SNOW BLIND from Ollie Masters and Tyler Jenkins delivered a great first issue. It's always fascinating to see an artist pencil, ink, and use water colors in a comic. As you can imagine, it's not exactly an easy process.
Take a look at Tyler working on a panel.
Unboxing: LEGO Dimensions - LEGO Batman Movie & Knight Rider Injustice 2 - Black Canary Gameplay Trailer LEGO Dimensions - LEGO Batman Movie Expansion Pack Unboxing: Funko Pop! Resident Evil - Tyrant LEGO Dimensions: "Meet That Hero" Reveals Next Character Unboxing: Spider-Man Marvel Legends Infinite Series Unboxing: Funko Rock Candy Spider-Gwen Unboxing: Star Wars Smuggler's Bounty: Empire Strikes Back Box Unboxing: LEGO The Batman Movie Blind Bag Figures Unboxing: Marvel Unlimited Plus Membership Kit Unboxing: DC Collectibles Darkseid & Grail DC Icons 2-Pack LEGO Dimensions - Fantastic Beasts and Where to Find Them Trailer
We first talked to Tyler and Ollie Masters about SNOW BLIND in November. We took the opportunity to ask Tyler some more questions about his process.
COMIC VINE: With the penciling, inking, and water colors, about how much time do you put into one page?
TYLER JENKINS: This answer is really dependent on what is on the page, but in general, a normal page with backgrounds and multiple characters etc., will take about an hour or two to pencil, an hour or two to ink, and an hour or two to color. I can do two pages in a 10-hour day usually—provided I can steer clear of my usual distractions!
CV: What's your process? Do you pencil the entire issue, then ink, then color or do you complete a page all at once?
JENKINS: It is really a mixed bag of a process—I do whatever I feel like as I feel like it. If I feel in a storytelling mood, I pencil. If I feel relaxed, I ink. If I am fired up and feeling artsy, I paint. I stand while I pencil and paint, and sit down while I ink, so sometimes it even comes down to if I feel like standing up or sitting down! I just go with it. As long as you are doing SOMETHING, it counts. I generally do two of the three in any given day, and RARELY take a page from pencil to fully painted in a day; each page needs some breathing time to see if you are missing something.
CV: How long have you been using watercolors?
JENKINS: Probably 12 years now. I did some watercolor in art school and on and off for the last 10 years, but only in the last year or two has it become something I can pull of to a satisfactory level. By satisfactory, I mean, we're not talking masterpieces here, but good enough to evoke the mood and stay the hell out of the way of the storytelling.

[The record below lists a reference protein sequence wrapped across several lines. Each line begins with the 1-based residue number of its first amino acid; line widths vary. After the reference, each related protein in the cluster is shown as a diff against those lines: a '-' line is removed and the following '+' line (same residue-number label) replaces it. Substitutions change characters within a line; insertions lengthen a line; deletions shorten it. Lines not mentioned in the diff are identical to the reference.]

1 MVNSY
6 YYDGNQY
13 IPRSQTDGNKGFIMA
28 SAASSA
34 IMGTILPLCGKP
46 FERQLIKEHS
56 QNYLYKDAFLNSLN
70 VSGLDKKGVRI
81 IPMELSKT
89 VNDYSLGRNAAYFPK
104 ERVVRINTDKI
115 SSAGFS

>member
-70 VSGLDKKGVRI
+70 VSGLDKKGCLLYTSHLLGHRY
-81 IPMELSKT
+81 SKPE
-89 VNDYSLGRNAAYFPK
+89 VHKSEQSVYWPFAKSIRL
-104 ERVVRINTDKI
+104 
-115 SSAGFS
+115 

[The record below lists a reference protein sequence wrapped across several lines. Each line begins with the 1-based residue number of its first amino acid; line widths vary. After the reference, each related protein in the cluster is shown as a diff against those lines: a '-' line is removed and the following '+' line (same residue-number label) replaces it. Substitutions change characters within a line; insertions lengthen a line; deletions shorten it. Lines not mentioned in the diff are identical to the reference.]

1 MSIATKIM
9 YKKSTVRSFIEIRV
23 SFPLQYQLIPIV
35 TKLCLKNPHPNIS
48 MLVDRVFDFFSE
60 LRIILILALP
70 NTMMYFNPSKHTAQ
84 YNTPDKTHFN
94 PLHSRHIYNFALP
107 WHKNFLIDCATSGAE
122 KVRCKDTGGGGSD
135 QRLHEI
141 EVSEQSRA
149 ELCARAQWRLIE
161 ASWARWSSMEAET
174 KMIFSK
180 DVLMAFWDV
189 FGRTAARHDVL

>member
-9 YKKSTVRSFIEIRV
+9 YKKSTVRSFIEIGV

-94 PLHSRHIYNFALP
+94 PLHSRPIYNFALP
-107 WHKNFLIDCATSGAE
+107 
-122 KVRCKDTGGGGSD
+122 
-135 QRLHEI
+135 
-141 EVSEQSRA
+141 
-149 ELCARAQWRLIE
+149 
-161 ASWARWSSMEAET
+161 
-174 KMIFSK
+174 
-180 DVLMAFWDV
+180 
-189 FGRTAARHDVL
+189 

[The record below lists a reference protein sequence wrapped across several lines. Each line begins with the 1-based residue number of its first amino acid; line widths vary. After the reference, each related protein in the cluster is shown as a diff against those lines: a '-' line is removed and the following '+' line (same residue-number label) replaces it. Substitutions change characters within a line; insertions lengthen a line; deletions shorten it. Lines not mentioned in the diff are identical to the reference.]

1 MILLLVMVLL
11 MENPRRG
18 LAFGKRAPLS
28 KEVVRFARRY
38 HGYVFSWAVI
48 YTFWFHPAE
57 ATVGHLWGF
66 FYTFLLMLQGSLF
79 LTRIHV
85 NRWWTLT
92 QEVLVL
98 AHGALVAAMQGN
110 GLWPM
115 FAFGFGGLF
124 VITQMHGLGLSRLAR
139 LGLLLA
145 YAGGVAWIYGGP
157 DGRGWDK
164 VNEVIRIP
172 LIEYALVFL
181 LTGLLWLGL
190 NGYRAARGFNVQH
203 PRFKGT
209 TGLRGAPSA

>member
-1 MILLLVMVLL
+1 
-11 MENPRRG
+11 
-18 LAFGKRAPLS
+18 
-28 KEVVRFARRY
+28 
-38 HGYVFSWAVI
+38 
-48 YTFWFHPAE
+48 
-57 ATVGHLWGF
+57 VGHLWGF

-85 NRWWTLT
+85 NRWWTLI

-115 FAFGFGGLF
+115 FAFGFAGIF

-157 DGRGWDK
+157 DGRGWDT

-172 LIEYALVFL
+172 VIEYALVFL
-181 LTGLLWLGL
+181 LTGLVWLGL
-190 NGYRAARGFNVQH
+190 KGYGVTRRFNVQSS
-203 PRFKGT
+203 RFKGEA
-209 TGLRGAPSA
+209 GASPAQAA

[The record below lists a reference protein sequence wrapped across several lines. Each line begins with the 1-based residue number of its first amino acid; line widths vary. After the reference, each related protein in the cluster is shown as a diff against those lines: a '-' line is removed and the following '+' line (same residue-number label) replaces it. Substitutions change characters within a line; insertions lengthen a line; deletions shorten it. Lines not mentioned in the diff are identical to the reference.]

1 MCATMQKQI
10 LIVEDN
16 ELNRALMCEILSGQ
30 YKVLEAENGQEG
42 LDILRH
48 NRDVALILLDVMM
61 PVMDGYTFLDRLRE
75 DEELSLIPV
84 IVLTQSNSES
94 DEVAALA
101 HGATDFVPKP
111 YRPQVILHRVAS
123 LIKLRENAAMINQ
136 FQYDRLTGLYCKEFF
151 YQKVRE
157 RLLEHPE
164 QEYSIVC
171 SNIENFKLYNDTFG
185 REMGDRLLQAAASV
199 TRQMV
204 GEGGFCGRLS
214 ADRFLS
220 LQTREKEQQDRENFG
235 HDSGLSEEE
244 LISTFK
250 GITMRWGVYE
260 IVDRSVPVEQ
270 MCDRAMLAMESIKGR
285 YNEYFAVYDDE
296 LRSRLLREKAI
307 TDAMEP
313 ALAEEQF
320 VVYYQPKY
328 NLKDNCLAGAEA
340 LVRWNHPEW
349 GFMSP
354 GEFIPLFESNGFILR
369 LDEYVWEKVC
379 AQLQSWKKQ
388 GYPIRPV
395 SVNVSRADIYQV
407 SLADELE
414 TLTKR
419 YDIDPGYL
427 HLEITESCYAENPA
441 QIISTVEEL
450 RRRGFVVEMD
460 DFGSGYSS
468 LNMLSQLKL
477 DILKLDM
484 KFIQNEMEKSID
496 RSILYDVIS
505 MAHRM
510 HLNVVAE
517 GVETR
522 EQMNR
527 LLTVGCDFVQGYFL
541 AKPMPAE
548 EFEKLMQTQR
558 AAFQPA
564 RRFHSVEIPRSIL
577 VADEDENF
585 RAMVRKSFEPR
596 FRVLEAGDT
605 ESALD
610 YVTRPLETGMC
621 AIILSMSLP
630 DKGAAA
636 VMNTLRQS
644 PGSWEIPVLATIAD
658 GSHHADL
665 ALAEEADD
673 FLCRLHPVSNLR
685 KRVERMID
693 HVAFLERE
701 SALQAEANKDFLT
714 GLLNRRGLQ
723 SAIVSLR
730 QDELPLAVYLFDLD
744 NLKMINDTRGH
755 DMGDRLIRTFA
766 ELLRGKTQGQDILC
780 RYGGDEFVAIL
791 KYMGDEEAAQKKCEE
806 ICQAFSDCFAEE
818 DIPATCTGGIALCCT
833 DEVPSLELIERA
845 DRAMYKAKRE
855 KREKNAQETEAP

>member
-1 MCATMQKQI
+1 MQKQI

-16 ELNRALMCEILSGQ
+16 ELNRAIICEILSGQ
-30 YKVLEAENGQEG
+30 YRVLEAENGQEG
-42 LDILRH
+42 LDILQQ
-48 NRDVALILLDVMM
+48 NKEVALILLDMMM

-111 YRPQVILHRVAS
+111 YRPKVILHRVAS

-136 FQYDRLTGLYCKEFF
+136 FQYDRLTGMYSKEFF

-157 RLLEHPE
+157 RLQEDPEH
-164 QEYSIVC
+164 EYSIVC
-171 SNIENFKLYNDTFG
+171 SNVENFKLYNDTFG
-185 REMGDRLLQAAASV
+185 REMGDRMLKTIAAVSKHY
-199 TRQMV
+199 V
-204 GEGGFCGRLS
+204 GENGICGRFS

CV: Watching your process and having seen others, how do you know when you're 'finished' since you can keep adding and mixing the colors?
JENKINS: I'm not sure I know. It's done when I'm bored with it? It's done when I'm not embarrassed by it? It's done when it feels finished. Watercolor is delicate, in that it's really really easy to make a muddy gawdawful mess. I would rather it be underdone than overdone, though I have floated into both of those territories.
CV: Have you learned tricks in case the colors accidentally bleed together?
JENKINS: I hate it when they don't! Why use a medium that is intrinsically linked to bleeding and blending if not for its very nature. I actually HATE it when I get too tight, and I worry when the paint stays in its boxes. Let the paint do its thing. I feel that way about inking too, actually. I can feel when I'm being a tight-ass with my inking as well; it feels awful. Just draw the damn thing! Then paint the damn thing. Then forget about it and move on. I try to do as little as possible at every stage, not out of laziness, but because the risk and excitement of just blasting along is what makes it work. Can it be art without risk? Where is the line between art and craft?
CV: Do you color over your original pencil and inks or make a copy of the original?
JENKINS: This ties right into the last question. I get a rough idea of how the page will lay out, then get the final watercolor paper, put in panel borders—in pencil, cause I might want to move them—then pencil, ink, and paint right there. No scanning—it's a deliberate choice to make it riskier and scarier; no safety net! If I ruin it, I do it again or let it go (though to be honest, I have fixed the odd mistake on the computer at the end).
CV: What's your favorite thing about watercolors?
JENKINS: That I can't control them. That we have to work together. And that they are really, really fun to use.
SNOW BLIND #1 is now on sale. Issue #2 is on sale January 13, 2016.